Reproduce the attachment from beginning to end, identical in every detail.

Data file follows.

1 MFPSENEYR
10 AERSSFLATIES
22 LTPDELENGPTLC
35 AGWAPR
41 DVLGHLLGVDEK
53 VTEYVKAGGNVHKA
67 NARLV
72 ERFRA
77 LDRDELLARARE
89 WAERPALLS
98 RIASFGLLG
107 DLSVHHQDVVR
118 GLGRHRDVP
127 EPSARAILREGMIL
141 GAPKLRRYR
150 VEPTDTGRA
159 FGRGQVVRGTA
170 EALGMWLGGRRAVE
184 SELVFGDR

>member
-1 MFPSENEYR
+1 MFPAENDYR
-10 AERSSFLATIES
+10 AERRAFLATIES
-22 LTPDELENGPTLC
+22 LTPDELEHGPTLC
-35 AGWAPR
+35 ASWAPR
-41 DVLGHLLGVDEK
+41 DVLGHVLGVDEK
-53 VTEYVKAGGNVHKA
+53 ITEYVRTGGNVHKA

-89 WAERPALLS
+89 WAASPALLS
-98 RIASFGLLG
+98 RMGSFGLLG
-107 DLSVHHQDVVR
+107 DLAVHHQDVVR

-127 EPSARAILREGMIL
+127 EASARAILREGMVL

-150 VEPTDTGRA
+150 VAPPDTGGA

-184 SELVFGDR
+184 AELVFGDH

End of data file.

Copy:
1 MFPSENEYR
10 AERSSFLATIES
22 LTPDELENGPTLC
35 AGWAPR
41 DVLGHLLGVDEK
53 VTEYVKAGGNVHKA
67 NARLV
72 ERFRA
77 LDRDELLARARE
89 WAERPALLS
98 RIASFGLLG
107 DLSVHHQDVVR
118 GLGRHRDVP
127 EPSARAILREGMIL
141 GAPKLRRYR
150 VEPTDTGRA
159 FGRGQVVRGTA
170 EALGMWLGGRRAVE
184 SELVFGDR

>member
-1 MFPSENEYR
+1 MFPAENDYR
-10 AERSSFLATIES
+10 AERRAFLATIES
-22 LTPDELENGPTLC
+22 LTPDELEHGPTLC
-35 AGWAPR
+35 ASWAPR
-41 DVLGHLLGVDEK
+41 DVLGHVLGVDEK
-53 VTEYVKAGGNVHKA
+53 ITEYVRTGGNVHKA

-89 WAERPALLS
+89 WAASPALLS
-98 RIASFGLLG
+98 RMGSFGLLG
-107 DLSVHHQDVVR
+107 DLAVHHQDVVR

-127 EPSARAILREGMIL
+127 EASARAILREGMVL

-150 VEPTDTGRA
+150 VAPPDTGGA

-184 SELVFGDR
+184 AELVFGDH